And the results can be pretty fabulous. In my case, we were able to plan three unique events that attracted diverse audiences from across the city. I’m partial to the party that we managed to throw on the last day of Hanukkah in conjunction with a lecture on Jewish lawyers and activists involved with the Scottsboro case. I have yet to check the official university records but I’m pretty sure it was the first Hanukkah party ever thrown at Jackson State. Even though the latkes were a little mushy (had to prep them the night before!), we were able to pull of a successful cultural exchange that may not have happened if we were within a traditionally “Jewish” space.
Have you ever partnered with a non-Jewish entity to create a shared space where Jewish programs can be enjoyed by all? We’d love to hear about it!
Imagine for a moment that you’re strolling down the main thoroughfare of a bustling city. The year is 1946, and a feeling of contentment surrounds you. All around, familiar signs and aromas fill the air. On either side of the street, stores with Jewish names flaunt their wares and hotels and restaurants advertising kosher meals beckon you inside. You must be in New York City, or Chicago-or perhaps you’re in Hot Springs.
That’s right: Hot Springs, Arkansas!
Thanks to the healing properties of the thermal waters that flowed from Hot Springs Mountains, by the early 1800s this town has already become one of the country’s leading spa destinations. Hot Springs Reservation, the first designation of Hot Springs National Park, was set aside by Congress in 1832 to protect this unique national resource and preserve it for public use, making it the oldest unit in the national park system.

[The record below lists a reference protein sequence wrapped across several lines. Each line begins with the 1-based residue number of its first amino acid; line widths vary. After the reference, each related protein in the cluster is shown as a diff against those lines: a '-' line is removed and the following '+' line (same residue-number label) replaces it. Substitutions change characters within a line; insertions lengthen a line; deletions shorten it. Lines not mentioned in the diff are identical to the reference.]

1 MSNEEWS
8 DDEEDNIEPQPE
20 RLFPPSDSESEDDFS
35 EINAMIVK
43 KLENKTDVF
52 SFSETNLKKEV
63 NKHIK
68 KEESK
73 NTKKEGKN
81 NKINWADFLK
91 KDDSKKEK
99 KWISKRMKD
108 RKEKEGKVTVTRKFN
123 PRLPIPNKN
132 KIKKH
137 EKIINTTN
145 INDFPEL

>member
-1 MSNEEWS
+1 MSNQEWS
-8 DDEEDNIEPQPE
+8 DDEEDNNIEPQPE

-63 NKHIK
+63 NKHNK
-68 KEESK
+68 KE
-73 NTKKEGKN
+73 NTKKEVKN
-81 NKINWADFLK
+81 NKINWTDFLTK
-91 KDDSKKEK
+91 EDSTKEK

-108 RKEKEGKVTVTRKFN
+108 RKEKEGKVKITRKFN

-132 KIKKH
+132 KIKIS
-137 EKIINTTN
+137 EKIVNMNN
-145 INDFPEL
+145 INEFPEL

Hot Springs was actually one of my first weekend getaways after moving to Jackson. The main drag downtown is lined with bathhouses, ready to provide visitors with the chance to soak up the water. I remember feeling like I stepped back into 1905 as my bath attendant led me into a large marble room featuring 6 different bathing/torture devices (they don’t call it a needle shower for nothing!) that a dozen half naked women were using to properly extract the medial benefits of the springs. It was a unique and memorable experience, and although my husband would enthusiastically disagree, *I* think you should definitely try it out!
While the Jewish presence in Hot Springs was firmly established in the 1840s, many more Orthodox Jews were drawn to the spa city around the turn of the century, as part of the great migration of East Europeans to the United States.
Over the years, as Hot Spring’s Jewish population swelled, kosher and kosher-style restaurants and hotels flourished. Among the was the popular Knickerbocker Hotel, pictured above. Robert (Bob) Gartenberg, son and grandson of former owners Leo and Peter Gartenberg, recalls the heyday:
“The Knickerbocker was a very popular kosher hotel and has a real nice restaurant serving kosher meals. At one time there were about five or six kosher hotels in Hot Springs. I can remember as a child going to the hotel for the pre Yom Kippur Meal; it was only a block from the Temple.”
According to Mr. Gartenberg the hotel closed in the late 1950s. The property became rental apartment homes for years, until it was sold again in 1974, vacated, and subsequently fell into disrepair. Today, all that remains is a shell, except for the Knickerbocker Hotel sign.
After being left in the parking lot of Congregation Beth Jacob, the sign eventually came under the watchful eye of Congregation House of Israel, until they donated it to the ISJL (Museum of the Southern Jewish Experience) in the winter of 2001. Worn and faded, devoid of the formerly-bright neon, the Knickerbocker Hotel sign nevertheless has a proud legacy. Hopefully one day it will be lifted high again, so that all who see it will come to know the story of the Hot Spring Jewish experience.